Environment ministers from Germany and several other EU states called for the bloc to deepen the EU’s 2030 goals in response to the Paris Agreement, but plenty of their counterparts said the current targets were adequate.
EU environment ministers held a webstreamed debate in the EU Council on Friday on whether to revisit the bloc’s goals in the wake of December’s UN climate summit, with the latest negotiations acting as a guide for EU leaders who will decide whether to adjust the goals when they meet on Mar. 17-18.
Austria, Germany, Luxembourg, and Portugal made clear calls for more ambition now, while Bulgaria, Czech Republic, Hungary, Italy, and Latvia explicitly rejected such a move.
The remarks are the clearest sign yet that some nations are keen to deepen the EU’s 2030 goal, agreed in 2014, to cut emissions by at least 40% under 1990 levels.
The prospects for a more ambitious target have so far been slim. Adjustment of the headline 2030 climate and energy goals would require unanimity among all EU member states though some observers have suggested the bloc could demonstrate more ambition in other ways that might only require a majority of member states to agree.
The ministers were responding to a European Commission paper recommending that the EU should focus on meeting its current goals until a worldwide stocktake of climate pledges in 2018, which disappointed environmental campaigners who say the target falls short of globally-agreed commitments.
“It may have surprised the Commission, but country after country has come out in support of stronger European efforts to tackle climate change. This should reboot Europe’s climate ambition. It’s a clear signal the Commission cannot ignore,” said Bram Claeys of environmental campaigners Greenpeace.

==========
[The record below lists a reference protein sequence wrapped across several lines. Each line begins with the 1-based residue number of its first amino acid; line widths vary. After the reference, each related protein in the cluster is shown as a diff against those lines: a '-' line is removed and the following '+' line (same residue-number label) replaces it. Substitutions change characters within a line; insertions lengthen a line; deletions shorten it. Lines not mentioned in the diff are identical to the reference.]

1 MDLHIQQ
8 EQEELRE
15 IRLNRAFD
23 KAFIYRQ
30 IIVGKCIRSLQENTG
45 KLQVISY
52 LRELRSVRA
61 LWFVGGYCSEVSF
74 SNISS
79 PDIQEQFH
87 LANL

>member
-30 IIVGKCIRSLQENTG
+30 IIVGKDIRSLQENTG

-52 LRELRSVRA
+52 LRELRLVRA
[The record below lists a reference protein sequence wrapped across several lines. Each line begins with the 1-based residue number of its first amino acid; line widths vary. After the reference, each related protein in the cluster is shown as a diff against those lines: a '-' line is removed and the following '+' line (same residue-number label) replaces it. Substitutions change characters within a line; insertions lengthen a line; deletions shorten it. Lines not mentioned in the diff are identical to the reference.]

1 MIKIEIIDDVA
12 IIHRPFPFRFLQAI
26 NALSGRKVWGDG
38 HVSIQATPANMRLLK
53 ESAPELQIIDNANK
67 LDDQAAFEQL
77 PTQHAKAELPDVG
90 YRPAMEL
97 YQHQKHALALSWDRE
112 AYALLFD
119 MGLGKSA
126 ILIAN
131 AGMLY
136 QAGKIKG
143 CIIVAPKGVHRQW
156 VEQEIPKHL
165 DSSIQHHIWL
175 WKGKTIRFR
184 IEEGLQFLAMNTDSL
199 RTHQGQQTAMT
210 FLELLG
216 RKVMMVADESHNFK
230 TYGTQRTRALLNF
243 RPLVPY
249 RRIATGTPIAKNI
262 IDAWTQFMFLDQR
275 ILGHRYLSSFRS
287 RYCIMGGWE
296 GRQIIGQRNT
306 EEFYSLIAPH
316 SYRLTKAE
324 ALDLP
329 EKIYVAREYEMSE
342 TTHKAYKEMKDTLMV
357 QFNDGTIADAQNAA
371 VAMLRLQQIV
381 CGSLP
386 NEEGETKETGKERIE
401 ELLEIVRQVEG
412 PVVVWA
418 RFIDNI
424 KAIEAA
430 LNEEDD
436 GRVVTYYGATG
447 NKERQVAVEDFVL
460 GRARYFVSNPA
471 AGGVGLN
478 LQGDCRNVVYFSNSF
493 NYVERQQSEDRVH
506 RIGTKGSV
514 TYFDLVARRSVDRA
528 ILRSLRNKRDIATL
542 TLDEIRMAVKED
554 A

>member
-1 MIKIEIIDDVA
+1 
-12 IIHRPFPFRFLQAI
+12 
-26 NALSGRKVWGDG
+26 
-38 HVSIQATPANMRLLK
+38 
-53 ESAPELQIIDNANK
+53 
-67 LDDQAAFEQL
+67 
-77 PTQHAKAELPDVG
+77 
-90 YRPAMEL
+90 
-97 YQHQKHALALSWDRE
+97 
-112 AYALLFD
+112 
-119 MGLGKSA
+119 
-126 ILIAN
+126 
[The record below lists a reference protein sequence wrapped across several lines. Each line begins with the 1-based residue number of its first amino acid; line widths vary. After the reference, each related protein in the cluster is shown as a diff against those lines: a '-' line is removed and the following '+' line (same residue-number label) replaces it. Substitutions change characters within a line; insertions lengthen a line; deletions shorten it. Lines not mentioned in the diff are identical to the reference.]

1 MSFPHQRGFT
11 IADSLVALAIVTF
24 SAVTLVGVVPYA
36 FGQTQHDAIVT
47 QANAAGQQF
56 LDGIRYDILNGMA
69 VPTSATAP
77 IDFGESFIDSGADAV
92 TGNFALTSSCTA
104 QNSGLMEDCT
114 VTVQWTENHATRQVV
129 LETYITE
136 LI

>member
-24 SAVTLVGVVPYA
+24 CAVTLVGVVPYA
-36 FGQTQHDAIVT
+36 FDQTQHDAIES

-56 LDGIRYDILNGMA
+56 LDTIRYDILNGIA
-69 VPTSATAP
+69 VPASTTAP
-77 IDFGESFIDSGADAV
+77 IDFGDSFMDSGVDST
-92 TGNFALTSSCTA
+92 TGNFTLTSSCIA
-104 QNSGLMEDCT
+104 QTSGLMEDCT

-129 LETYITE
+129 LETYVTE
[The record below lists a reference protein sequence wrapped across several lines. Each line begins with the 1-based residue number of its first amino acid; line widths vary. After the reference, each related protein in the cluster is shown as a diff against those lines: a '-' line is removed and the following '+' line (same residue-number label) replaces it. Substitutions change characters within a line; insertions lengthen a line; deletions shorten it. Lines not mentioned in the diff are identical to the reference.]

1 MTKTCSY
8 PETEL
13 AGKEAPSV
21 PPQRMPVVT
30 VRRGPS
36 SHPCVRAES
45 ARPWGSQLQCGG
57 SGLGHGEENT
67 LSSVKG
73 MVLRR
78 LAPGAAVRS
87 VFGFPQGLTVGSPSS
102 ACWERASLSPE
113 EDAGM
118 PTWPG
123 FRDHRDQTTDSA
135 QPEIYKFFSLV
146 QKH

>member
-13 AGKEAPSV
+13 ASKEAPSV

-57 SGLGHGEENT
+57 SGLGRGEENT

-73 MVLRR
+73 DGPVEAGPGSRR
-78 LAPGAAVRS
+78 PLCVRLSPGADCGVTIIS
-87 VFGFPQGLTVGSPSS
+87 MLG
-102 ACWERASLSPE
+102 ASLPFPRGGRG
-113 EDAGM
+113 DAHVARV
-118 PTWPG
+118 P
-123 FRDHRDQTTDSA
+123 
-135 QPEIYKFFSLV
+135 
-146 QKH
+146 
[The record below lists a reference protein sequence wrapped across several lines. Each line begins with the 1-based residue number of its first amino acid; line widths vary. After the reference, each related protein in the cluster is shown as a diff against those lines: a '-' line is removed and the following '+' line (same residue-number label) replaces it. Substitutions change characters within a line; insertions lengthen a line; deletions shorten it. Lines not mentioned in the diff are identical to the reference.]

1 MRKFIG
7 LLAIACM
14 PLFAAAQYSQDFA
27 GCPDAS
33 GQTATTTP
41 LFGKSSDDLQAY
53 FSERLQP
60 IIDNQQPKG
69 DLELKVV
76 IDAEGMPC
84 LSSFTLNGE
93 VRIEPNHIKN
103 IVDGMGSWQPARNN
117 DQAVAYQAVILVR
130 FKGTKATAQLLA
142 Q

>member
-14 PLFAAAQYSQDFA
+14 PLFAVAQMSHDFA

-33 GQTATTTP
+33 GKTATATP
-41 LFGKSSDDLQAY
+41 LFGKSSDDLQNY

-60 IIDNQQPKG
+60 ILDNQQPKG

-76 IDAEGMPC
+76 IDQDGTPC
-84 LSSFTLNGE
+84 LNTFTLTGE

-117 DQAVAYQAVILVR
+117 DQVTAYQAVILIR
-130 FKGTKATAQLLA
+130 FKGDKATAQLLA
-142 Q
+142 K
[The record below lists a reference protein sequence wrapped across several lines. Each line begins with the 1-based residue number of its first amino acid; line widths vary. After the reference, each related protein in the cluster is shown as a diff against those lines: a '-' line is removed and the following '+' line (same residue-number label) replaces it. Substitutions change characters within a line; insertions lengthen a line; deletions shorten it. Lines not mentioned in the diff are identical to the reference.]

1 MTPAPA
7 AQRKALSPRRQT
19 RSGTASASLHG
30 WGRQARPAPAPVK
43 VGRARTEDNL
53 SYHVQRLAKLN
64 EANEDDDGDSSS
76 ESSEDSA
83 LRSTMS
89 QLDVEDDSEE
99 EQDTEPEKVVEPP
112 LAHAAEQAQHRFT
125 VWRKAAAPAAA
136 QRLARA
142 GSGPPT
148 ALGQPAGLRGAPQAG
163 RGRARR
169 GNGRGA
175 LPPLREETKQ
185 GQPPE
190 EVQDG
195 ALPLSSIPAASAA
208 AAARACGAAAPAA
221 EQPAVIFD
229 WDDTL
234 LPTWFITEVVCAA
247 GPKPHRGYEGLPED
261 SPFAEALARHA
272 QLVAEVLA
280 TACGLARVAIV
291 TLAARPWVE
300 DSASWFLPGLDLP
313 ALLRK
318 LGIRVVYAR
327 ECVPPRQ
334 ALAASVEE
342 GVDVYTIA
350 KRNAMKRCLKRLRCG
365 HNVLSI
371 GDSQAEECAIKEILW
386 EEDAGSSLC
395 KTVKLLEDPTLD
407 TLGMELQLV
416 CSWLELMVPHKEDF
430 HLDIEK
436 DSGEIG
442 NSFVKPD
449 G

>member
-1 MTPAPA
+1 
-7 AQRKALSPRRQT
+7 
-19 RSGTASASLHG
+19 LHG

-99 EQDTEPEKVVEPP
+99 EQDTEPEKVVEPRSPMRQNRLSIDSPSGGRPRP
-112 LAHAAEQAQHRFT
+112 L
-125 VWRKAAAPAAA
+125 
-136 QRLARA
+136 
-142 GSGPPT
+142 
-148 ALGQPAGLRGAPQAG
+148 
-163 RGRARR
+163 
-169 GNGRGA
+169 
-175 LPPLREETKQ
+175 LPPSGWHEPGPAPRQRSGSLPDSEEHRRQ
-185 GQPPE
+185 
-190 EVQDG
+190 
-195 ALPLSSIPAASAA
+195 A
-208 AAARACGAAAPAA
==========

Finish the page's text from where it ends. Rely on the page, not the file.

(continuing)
Fellow campaigners Sandbag pointed out that the EU is set to massively outperform its 2020 climate goals, enabling the bloc to step up its ambition at minimal extra cost by allowing spare non-ETS governmental allowances (AEAs) to expire at the end of the decade and by cancelling a significant portion of ETS allowances in the MSR.
Many of the ministers’ interventions were vague. Greenpeace also included Belgium as one of the group calling for more ambition now and said ministers from the UK, France, Sweden, Greece and Denmark had also asked that the EU’s efforts be stepped up.
Netherlands environment minister Sharon Dijksma, who chaired the meeting as her country holds the EU presidency, did not refer to the apparent split in ambition among the ministers in her press conference following the meeting.
She said the Dutch presidency sees “a well-working EU ETS as the needed game-changer that can accelerate the implementation of the Paris Agreement”, adding that her government strives to have the system eventually link with nations outside the EU.
She added that an informal April meeting of EU environment and transport ministers would include addressing emissions from aviation and transport, two sectors that were left out of the Paris Agreement against the EU’s wishes.
Carbon Pulse has summarised the views of those with clear reference to ambition below:
MORE AMBITION NOW
Germany: State Secretary Jochen Flasbarth:
“Germany regrets that the European Commission proposal is weak on ambition … The Commission was also a ‘High Ambition Coalition’ member in Paris, we would like to know how they intend to stand by this commitment … We must ensure that we do not lead to watering down of the ambition so far, that would send the wrong signal.”